King, Martin Luther, Jr.

      1. There are other groups whose FIRST priority is to make a Better Bridgeport. What’s even more encouraging about these nascent groups is they are younger, they are looking at living in Bridgeport for years, and their main reason is not just being anti-Ganim or anti-Testa. They bring a fresh new voice to Bridgeport. I LIKE THEM.

        1. Frank, what I know of you I like, admire and respect. We have to stop criticizing and judging knowledgeable individuals who are willing to step up to bring experience and the willingness to do the hard, tedious work involved in being an effective Council member. You know as well as I we need change on that Council, maybe it’s something you might want to consider since you do so much work not only in the 130th, but the City. I don’t know you well, but what I hear and witness from you is admirable. There will be more possibilities in other districts willing to challenge incumbents. The ones I know of are conflict-free, experienced and with a good grasp of City issues. Let time work its magic. If it were up to Testa, he’d fight like hell to keep the status quo, so let’s watch the landscape. I don’t get the impression the Mayor has any desire to interfere with Council races. That’s a good start. Mario can go to heck, we have to work toward a change.

          1. Lisa Parziale, we all need to talk and get together and the nfind the best way forward. I look forward to seeing and talking to you. Otherwise, ALL is good.

  2. Ron: That’s the ’60s-based social thinking that made that decade a defining part of our heritage. The Vietnam War and domestic strife notwithstanding, idealistically it will always be one of the high points in our history, as well as one of the low points, because it took martyrdom to give it meaning and momentum. Excellent quote with which to close Black History Month (and as a lead-in to tonight’s presidential address to Congress).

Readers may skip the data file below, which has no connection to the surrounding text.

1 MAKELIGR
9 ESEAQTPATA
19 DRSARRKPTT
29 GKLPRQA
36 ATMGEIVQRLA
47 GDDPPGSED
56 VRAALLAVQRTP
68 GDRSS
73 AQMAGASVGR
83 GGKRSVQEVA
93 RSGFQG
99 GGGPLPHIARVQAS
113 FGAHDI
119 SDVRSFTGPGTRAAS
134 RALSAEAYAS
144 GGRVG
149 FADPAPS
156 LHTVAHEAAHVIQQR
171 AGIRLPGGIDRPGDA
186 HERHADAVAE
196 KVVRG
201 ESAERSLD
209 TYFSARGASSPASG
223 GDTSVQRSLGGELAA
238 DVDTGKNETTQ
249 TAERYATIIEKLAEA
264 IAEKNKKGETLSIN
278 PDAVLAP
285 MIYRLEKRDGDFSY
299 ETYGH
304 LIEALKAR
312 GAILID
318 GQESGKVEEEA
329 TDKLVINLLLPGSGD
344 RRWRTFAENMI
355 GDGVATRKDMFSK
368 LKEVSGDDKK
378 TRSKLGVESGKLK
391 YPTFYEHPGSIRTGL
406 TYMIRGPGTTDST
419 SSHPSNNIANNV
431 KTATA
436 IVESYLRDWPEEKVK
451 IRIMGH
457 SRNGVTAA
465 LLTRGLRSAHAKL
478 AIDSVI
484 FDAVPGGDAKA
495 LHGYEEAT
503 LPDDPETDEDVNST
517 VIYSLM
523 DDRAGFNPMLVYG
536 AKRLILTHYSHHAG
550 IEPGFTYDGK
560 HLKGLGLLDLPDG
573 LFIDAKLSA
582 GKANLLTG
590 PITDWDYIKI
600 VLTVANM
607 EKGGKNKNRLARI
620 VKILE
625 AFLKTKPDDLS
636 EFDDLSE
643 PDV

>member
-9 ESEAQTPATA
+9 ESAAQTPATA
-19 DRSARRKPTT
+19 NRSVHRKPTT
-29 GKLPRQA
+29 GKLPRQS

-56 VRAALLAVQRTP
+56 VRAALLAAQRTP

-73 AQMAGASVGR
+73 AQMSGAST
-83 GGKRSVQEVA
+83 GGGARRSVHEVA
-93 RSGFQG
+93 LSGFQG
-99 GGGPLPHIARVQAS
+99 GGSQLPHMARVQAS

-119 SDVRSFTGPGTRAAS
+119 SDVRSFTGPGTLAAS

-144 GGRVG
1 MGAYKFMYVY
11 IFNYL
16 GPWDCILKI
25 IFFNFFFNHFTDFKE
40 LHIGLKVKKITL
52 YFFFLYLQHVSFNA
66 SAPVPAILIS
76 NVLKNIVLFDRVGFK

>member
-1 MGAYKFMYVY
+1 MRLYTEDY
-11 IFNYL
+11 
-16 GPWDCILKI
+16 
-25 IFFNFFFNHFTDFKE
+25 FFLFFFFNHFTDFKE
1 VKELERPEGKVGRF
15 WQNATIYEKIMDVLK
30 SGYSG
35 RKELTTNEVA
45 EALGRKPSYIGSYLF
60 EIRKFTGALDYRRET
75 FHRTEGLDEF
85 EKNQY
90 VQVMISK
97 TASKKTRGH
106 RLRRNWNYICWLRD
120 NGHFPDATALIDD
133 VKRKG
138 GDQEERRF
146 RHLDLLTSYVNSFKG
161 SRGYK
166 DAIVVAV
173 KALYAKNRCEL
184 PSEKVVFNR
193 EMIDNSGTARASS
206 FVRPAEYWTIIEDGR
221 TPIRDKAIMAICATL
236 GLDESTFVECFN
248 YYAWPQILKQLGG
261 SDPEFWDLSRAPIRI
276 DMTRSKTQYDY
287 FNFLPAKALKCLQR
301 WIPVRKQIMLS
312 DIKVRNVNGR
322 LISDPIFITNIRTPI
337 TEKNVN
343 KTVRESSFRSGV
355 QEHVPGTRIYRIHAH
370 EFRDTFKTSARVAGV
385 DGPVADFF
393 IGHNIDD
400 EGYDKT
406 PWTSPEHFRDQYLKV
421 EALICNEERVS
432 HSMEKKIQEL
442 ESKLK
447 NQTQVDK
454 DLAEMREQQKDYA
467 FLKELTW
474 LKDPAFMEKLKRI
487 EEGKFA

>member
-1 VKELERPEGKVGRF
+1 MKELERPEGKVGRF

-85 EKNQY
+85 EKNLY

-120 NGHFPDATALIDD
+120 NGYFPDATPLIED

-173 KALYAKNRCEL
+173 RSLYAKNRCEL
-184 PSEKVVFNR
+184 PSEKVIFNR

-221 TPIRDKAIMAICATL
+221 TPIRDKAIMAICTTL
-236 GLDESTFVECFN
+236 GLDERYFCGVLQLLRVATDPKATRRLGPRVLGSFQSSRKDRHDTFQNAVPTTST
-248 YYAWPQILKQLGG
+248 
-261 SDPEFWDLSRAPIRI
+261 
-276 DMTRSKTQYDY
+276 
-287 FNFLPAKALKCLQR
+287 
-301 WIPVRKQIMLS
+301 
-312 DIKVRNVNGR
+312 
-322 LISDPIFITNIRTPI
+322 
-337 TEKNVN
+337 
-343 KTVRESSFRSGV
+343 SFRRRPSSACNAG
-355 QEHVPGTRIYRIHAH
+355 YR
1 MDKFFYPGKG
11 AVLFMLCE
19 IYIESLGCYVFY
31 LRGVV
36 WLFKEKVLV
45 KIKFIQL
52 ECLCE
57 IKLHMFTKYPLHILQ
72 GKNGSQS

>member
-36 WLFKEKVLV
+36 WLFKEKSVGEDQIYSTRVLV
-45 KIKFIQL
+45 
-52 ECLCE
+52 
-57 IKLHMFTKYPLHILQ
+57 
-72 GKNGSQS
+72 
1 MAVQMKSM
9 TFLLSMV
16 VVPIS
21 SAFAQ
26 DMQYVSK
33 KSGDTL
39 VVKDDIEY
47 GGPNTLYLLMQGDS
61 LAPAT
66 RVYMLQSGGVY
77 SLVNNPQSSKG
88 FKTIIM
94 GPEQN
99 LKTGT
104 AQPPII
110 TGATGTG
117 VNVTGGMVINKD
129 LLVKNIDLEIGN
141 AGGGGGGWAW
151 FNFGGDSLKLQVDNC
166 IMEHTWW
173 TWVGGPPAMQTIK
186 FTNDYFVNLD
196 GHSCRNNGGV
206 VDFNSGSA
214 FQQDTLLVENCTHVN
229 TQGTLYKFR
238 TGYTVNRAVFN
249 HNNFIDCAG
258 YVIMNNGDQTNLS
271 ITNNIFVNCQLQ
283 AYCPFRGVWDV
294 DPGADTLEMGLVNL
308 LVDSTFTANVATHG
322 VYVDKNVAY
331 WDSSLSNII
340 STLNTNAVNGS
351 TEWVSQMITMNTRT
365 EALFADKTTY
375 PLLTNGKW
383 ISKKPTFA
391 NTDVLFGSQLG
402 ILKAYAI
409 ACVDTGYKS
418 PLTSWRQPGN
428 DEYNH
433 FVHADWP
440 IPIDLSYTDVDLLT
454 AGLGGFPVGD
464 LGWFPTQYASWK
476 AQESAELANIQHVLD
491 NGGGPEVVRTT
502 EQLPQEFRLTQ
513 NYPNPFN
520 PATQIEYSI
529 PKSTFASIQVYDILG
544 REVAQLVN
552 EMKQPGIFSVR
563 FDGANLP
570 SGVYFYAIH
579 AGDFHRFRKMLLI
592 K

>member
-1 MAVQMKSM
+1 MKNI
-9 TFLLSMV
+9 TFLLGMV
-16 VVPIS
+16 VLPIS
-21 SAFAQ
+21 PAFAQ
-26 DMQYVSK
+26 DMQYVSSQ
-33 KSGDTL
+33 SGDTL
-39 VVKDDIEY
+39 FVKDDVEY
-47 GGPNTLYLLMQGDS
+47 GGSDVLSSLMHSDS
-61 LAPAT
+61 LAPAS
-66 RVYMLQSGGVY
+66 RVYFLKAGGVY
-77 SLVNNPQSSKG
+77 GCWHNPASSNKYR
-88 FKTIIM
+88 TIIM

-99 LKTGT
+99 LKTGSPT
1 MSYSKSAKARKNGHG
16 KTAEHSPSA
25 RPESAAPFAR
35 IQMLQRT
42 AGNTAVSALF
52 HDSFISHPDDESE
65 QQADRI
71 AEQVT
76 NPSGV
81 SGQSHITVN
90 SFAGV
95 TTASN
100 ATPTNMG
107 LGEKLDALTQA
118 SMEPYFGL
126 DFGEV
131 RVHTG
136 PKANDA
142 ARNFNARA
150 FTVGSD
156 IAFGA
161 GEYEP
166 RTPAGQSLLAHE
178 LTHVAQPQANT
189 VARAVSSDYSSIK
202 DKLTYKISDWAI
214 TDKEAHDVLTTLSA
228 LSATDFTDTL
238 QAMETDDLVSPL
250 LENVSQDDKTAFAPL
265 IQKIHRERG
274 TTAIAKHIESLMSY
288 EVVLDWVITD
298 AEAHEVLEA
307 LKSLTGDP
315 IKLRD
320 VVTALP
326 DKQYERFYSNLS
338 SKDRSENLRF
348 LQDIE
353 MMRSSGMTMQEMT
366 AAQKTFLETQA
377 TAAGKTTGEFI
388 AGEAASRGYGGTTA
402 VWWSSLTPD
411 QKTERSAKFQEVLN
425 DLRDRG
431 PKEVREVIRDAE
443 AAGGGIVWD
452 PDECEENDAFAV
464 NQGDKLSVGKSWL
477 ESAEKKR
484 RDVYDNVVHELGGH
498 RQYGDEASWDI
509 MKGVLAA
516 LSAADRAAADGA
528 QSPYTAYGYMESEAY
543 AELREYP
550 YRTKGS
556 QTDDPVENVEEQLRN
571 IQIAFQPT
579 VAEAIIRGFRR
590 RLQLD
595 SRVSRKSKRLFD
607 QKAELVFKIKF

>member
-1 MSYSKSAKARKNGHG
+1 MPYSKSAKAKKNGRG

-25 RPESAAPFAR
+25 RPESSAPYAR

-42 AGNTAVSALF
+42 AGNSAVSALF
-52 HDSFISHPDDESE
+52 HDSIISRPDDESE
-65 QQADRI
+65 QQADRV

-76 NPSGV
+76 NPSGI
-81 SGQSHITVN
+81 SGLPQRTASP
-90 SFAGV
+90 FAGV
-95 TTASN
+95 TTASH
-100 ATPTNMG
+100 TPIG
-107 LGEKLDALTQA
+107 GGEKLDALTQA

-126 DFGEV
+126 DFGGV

3. Jeff, I was a teenager in the US Air Force when Dr. King was killed and 1968 was one of most socially evolved that America has ever seen in modern times. Martin Luther King Jr’s voice and moral leadership were heard around the world. It was a time when college students put their education on hold for a greater good to protest injustices. That moral compass has been lost, we are now in the “me” generation, what’s for me and my four and no more.

  4. Frank, we will get together. There are many individuals willing to step forward to make the effort to shake up a Council body that has been ineffective for too long. When Finch was Mayor, he did everything possible to woo and make them feel important so they would follow and vote for his agenda. I don’t see that this time. Testa is the one to watch, not Ganim. The measure of an elected official is what they do, and how they act when they take an oath and take their seat. I know how much you have done, you are present and vocal; there are others like you and they’re ready to take the plunge. When I took my Council seat I had no prior experience for the job, but I went forward with a willingness to learn, serve, and be independent and fair. Let’s keep an open mind, and if comfortable be willing to assist in our areas of expertise. If it doesn’t work out, at least an effort was made.